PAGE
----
First Advisor

Donald Truxillo

Date of Publication


Document Type


Degree Name

Doctor of Philosophy (Ph.D.) in Applied Psychology






Social perception, Human behavior, Context effects (Psychology), Personality and situation



Physical Description

1 online resource (xi, 219 p.) : ill.


The frame-of-reference (FOR) effect refers to the finding that validities for personality measures can be improved by asking respondents to consider how they behave in a particular context (e.g., "at work"). Recently, Lievens, De Corte, and Schollaert (2008) demonstrated that a FOR serves to reduce within-person inconsistencies in responding, which then improves the reliability and validity of personality measures. Despite this important step forward in FOR research, Lievens et al. note that there is still very little known with regard to how respondents complete non-contextualized personality inventories (i.e., inventories where no FOR is provided). The present studies sought to fill this significant gap in the literature by addressing the question: Do people think of themselves in particular situations or contexts when responding to non-contextualized personality inventories and, if so, what are these contexts? In addition, does the use of context vary by the personality dimension being studied? Two studies were conducted in order to fully address these Research Questions. The first of these studies was a qualitative study which examined the number and types of contexts spontaneously generated by test-takers for non-contextualized personality items. Twenty-eight interviews were conducted with college students who held a variety of life roles (e.g., student, employee, parent, spouse). Interview data demonstrated that participants considered themselves in general, at school, at work, with friends, with family, at home, and in other more specific situations (e.g., driving a car) when responding to non-contextualized inventories. Data for Study 2 were collected from 463 college students using a self-report methodology that asked participants to indicate which FORs they were using in responding to the same non-contextualized inventory used in Study 1. Results indicated significant differences in FOR endorsement across factors, such that participants endorsed the highest number of FORs for agreeableness items and the lowest number of FORs for openness to experience items. In addition, there were significant differences in the use of FORs within factors such that, for example, the "With Family" FOR was used most frequently for agreeableness but the "At School" FOR was used most frequently for openness to experience. Finally, results of Study 2 indicated that while the using more FORs in responding may increase error variances, it does not have a substantial impact on the factor structure of the Big 5. The present studies contribute to the literature by being the first to examine the role that situations play in responding to a non-contextualized inventory, and they do so using both qualitative and quantitative methods. In addition, the present studies represent a person-centric approach to the study of I/O psychology in that they focus on the individual experience as the basis for research.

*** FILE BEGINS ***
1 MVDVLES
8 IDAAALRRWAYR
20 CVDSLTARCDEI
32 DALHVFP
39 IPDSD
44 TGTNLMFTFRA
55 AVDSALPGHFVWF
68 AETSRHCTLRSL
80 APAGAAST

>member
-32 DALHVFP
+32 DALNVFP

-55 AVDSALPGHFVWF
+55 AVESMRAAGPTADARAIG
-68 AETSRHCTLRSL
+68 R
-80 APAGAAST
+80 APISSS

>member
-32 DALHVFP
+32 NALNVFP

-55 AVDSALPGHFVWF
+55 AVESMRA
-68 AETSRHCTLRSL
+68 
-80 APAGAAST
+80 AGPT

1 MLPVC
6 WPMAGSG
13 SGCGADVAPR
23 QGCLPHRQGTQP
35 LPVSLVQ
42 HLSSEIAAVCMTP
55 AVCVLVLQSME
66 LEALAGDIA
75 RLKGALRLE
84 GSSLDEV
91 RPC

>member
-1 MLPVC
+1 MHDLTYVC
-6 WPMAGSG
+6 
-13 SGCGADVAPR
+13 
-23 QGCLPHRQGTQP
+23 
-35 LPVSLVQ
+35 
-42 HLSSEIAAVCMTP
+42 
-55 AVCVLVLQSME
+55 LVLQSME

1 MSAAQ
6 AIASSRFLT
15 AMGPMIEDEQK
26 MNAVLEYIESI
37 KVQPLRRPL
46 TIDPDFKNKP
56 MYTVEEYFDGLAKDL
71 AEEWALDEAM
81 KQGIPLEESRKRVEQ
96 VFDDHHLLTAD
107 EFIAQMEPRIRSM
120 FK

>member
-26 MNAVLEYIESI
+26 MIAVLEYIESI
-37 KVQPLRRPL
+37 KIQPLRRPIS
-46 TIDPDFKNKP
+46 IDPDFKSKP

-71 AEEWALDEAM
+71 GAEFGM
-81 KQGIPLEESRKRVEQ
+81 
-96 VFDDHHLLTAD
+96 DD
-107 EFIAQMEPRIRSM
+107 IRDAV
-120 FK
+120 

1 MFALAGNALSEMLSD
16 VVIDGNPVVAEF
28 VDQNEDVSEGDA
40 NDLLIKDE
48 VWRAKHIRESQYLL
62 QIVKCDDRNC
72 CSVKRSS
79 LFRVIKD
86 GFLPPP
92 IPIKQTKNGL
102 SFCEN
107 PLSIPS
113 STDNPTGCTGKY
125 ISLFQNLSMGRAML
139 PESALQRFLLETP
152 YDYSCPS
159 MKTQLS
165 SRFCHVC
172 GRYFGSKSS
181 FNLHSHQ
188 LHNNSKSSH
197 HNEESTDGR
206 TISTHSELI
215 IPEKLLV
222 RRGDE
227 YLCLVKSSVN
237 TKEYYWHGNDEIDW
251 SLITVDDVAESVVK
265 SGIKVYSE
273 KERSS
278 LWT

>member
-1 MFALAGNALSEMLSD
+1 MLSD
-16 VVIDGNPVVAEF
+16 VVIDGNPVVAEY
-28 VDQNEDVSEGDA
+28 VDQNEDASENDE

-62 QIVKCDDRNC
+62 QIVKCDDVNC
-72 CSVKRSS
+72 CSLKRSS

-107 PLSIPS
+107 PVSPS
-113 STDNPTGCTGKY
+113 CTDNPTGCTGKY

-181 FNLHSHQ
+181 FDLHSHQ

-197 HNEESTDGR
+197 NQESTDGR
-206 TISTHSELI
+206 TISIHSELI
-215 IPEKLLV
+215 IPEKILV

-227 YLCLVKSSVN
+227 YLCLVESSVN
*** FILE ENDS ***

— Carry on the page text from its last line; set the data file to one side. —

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Portland State University. Dept. of Psychology

Persistent Identifier